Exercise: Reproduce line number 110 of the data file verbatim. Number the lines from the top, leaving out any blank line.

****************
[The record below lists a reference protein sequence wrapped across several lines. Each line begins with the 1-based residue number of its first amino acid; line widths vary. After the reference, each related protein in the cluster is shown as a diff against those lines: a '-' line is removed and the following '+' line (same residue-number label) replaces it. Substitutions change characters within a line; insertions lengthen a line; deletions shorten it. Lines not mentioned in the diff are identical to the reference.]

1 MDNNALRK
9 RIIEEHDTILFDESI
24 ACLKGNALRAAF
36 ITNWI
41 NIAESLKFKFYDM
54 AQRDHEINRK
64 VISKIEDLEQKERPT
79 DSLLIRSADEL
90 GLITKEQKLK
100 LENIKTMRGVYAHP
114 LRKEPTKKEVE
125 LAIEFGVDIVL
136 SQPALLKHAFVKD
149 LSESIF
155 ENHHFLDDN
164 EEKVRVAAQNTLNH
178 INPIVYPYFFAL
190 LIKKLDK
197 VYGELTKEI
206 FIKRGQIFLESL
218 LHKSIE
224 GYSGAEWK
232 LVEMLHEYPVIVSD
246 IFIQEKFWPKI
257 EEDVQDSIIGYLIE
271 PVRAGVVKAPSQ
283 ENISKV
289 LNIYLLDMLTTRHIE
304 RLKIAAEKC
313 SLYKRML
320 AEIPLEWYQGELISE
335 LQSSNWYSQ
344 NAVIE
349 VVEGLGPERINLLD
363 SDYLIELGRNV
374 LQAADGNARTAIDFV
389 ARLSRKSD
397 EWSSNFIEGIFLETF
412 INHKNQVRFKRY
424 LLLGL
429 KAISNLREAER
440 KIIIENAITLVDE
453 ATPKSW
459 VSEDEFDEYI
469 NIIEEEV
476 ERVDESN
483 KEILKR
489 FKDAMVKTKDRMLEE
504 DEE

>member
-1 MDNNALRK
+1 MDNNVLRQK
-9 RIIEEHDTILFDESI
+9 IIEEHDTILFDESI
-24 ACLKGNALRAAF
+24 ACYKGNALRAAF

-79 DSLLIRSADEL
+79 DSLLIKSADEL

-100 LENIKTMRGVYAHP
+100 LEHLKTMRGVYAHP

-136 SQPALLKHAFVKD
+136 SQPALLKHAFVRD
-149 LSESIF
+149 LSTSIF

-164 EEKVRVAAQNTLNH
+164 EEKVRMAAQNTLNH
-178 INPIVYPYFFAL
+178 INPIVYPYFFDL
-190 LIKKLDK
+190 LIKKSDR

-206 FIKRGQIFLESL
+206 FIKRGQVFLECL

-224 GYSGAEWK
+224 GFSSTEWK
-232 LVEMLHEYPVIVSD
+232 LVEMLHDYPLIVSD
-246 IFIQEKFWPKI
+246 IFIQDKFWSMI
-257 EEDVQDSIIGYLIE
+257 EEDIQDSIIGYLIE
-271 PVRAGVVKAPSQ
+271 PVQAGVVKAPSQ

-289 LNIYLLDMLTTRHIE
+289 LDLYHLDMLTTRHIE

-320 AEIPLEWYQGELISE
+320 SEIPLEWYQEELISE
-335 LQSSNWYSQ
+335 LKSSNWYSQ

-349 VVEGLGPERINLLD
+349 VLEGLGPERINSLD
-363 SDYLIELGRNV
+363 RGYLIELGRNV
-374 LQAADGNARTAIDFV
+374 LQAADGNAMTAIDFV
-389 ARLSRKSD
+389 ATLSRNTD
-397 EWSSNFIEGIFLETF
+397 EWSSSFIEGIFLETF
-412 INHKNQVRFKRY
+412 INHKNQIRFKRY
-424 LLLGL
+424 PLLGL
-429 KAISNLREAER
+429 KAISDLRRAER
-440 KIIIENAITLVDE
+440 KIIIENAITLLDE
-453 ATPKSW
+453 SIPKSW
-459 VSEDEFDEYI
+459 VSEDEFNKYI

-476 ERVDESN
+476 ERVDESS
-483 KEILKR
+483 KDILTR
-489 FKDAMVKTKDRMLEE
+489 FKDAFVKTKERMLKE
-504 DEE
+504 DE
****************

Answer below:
-459 VSEDEFDEYI